Adolphus Hotel

If you’re visiting the Dallas area then the Adolphus Hotel is a great place to stay as this building is a registered national historic landmark. Built by Adolphus Busch, the founder of Anheuser-Busch, the Adolphus opened in 1912 and is an excellent representation of Beaux Arts style. For quite a while this 22 story building was the tallest structure in the state of Texas at 312 feet. Many famous people have stayed at the Adolphus Hotel and it remains one of the most popular hotels to stay at today. The rooms underwent an $80 million renovation in the 1980s and the update has made the hotel one of the favorite by most noted travel magazines.

Majestic Theatre

The Majestic Theatre is the last remaining and functioning theater in Dallas’s Theater Row and it also is part of the Harwood Historic District. The building was constructed in 1920 and is an excellent example of the Renaissance Revival style which was very popular at the time. The current structure is not the original Majestic, the first one burned down in 1916 and this one was built to replace it. Originally the interior was just as elaborate, if not more so, than the exterior with a baroque design aesthetic, Corinthian columns, roman swags and fretwork and an Italian-style Vermont marble floor with twin marble staircases. The auditorium with its floating cloud sky and mechanically controlled twinkling stars, two balconies, crystal chandeliers and marble fountain made it all that much more impressive to visitors. The Majestic Theatre was turned over to the city in 1976 and in 1977 it became the first Dallas building on the National Register of Historic Places even though it did not reopen to the public until 1983. Today you can catch a live production at the Majestic and enjoy its historic splendor at the same time.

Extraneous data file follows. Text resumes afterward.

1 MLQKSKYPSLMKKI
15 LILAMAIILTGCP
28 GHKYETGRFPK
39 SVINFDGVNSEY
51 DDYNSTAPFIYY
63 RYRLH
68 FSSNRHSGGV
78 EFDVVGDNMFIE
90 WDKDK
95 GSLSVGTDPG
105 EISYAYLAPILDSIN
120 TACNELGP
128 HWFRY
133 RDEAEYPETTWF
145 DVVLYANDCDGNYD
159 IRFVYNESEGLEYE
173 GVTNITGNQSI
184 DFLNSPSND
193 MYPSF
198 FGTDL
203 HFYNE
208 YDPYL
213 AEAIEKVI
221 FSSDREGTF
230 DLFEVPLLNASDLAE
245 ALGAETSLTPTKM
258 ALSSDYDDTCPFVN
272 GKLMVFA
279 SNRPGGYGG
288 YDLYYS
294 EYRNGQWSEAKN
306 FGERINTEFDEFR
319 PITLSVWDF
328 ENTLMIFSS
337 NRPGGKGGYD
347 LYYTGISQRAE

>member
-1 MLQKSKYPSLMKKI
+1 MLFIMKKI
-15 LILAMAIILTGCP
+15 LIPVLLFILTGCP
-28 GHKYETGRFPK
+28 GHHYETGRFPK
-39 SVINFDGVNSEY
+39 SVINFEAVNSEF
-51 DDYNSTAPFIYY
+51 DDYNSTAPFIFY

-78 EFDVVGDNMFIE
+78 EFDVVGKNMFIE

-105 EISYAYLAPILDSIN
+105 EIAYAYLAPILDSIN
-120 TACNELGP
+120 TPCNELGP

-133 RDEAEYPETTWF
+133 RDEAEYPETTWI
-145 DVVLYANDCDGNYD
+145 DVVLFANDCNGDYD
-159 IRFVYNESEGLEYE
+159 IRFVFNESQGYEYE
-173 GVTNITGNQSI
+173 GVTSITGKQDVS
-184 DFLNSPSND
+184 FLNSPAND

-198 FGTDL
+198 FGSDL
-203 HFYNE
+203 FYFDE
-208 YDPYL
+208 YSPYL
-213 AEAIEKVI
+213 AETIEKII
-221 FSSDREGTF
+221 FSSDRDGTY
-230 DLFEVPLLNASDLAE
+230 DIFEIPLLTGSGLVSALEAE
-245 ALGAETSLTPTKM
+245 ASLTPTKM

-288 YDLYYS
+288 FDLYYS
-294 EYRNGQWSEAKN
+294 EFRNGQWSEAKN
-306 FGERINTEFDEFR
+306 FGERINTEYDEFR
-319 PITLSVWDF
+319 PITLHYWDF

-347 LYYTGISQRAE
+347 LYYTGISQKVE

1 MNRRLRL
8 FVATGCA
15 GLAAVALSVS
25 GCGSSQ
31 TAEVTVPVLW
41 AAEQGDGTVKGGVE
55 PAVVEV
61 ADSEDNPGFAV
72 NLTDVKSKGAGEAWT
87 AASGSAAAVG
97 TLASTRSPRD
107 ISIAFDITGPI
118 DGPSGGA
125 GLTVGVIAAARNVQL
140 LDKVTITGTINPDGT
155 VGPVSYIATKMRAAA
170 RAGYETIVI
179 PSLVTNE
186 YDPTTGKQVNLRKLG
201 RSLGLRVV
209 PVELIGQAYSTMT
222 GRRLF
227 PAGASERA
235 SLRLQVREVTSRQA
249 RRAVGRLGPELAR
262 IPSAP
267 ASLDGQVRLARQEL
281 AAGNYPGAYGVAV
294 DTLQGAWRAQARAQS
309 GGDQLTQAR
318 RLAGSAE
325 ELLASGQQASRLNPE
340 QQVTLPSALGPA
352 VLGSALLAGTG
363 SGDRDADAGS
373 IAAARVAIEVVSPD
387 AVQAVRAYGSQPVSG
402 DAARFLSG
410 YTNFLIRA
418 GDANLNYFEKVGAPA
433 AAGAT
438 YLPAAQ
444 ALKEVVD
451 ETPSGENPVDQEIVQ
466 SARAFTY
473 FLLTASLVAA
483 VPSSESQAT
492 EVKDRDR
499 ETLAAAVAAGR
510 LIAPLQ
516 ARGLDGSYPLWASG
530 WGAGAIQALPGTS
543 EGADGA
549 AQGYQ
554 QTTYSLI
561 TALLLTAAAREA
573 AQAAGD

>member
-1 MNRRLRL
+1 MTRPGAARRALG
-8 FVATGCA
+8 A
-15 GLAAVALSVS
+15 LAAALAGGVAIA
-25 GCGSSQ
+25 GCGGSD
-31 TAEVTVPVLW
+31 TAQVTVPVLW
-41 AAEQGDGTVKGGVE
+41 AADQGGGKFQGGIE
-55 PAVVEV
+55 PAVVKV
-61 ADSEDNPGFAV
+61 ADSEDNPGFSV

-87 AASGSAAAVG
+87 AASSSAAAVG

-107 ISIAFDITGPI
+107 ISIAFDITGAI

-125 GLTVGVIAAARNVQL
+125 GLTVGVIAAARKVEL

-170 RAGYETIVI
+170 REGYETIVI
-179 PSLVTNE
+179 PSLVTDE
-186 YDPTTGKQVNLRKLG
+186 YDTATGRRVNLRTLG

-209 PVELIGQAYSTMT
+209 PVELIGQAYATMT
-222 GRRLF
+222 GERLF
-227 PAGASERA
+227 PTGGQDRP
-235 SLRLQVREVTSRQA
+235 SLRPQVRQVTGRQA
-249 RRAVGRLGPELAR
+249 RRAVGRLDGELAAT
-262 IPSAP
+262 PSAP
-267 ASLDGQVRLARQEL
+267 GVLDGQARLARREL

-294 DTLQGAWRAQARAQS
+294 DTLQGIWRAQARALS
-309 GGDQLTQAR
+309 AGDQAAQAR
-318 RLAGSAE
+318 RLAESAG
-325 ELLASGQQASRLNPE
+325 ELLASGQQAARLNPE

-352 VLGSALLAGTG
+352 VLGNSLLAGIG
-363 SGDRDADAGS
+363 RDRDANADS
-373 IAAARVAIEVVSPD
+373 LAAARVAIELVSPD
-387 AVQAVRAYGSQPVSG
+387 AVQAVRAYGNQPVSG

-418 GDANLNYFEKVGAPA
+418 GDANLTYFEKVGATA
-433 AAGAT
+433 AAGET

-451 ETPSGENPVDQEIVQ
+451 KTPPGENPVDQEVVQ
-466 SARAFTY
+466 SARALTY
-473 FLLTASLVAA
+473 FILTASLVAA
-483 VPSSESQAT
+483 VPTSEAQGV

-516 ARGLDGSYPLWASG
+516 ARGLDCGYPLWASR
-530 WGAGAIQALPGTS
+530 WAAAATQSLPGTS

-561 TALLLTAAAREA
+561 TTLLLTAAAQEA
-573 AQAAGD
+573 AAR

Wilson Building

The historic Wilson Building in downtown Dallas was constructed in 1904 and designed to replicate the Paris Grand Opera House. The hotel was named for J.B. Wilson who interestingly enough died in the Adolphus Hotel, another national historic landmark. The building originally served as home to the Tiche-Goettinger Department Store and served that purpose until 1926 when the department store moved. The building then housed an H.L. Green Store until 1997. It was during this time period, in 1979, when it was added to the National Register of Historic Places. In 1999 the building was transformed into 143 different loft-style apartments and is one of the most popular places to live in the downtown Dallas area.

This is just a brief list of the historic landmarks in Dallas, Texas and there are so many more to explore, some are open to the public and some aren’t so do a little research before you start banging on doors. Also Dallas is divided into historic districts, you may want to organize your exploration of the historic landmarks by district and tackle one area at a time.
Creative Commons License Photo credit: chascar